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Chao Phraya River

Chao Phraya River public boat transportation Express

Chao Phraya is the river that runs through Bangkok. There is a public boat-bus system set up called the Chao Phraya River Express. I was picturing something like the Grand Canal in Venice where there are basically three kinds of boats–gondolas, bus boats, and others making deliveries. I was also imagining a formal ticketing system (like Venice) where you purchase a ticket before riding the River Express. Finally, I figured the boats would be clearly marked as part of the River Express (maybe they are marked in Thai–but there are no Roman letters to be seen).

Not so on all counts. First of all, the boat “bus” stops are nearly impossible to recognize. They are dilapidated, mini piers with no signs getting you there and only one sign once you are there (visible only from the river). The people working on the piers are trying to sell you a ride on one of their boats, not the River Express. The River Express is 9 baht. Their boats are 1,000+ baht.

To make matters worse, there are dozens of different kinds of boats landing at these piers. No announcement is made when the River Express lands. There is no time schedule posted, etc. The River Express employees make no announcements when they arrive or depart. You merely have to know that you are getting on the correct boat. The boat pictured above is the correct one.

The boats arrive and depart without warning. If you don’t immediately get on, you will not be getting on. It’s that simple (or frustrating depending on whether you get on the correct boat or not).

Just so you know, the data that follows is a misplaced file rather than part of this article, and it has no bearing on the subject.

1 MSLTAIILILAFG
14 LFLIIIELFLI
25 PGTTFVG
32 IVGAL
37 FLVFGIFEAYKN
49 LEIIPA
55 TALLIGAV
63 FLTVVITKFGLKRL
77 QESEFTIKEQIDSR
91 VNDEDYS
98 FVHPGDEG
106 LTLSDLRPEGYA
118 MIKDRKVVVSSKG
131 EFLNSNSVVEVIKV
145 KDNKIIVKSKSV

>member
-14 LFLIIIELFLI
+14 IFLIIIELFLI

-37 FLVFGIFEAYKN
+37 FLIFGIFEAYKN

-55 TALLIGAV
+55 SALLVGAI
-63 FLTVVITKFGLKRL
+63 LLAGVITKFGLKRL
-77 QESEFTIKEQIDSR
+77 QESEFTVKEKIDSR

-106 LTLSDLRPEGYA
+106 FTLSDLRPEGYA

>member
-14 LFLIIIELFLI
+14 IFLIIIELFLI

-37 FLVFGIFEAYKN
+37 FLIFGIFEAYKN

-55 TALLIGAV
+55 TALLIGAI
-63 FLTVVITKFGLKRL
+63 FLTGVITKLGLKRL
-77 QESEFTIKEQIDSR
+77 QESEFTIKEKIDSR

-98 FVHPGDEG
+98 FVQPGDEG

We took the River Express (there is nothing “express” about it by the way) from Pier 1 (Oriental Pier) to Pier 9 (Tha Chang Pier). Even though the water is seriously polluted, and we had to stand the entire way, the ride was somehow refreshing–much cooler anyway than standing or walking around Bangkok in the middle of the day.

Chao Phraya River bangkok Wat Kalayanmit

A few temples (wat) can be seen from the river. One is Wat Kalayanmit, pictured above. The boat pictured in front of this temple is a long tail boat, which you can rent to cruise the Bangkok waterways or to get to one of Thailand’s many islands.

Chao Phraya River wat arun temple dawn

Another of the temples that can be partially viewed from the Chao Phraya River is Wat Arun (Temple of Dawn).

lunch thai food off Chao Phraya River

Once we arrived at Pier 9 we found ourselves in the middle of a shopping/eating center of sorts. We had brunch at the place above. There are few other places in the world where a family of four can all be happy with their meal and the bill come to less than $10 total.

2 Responses to “Chao Phraya River”

  1. 1
    julie@scottsdaledailyphoto.com:

    great images. the temple of dawn is stunning. i have heard the food i thailand is wonderful and inexpensive. Happy New Year and I wish you many good photos in 2010!

  2. 2
    iAn:

    You were probably going to the Grand Palace.

    We took this trip too but we boarded from Sathorn Pier. There were posters, actually, stating which boat (identified by their flag color) to take depending on which station would you like disembark. Say for instance, in our case, we boarded a boat with orange flag which stopped both in Sathorn Pier and Tha Chang Pier (N9)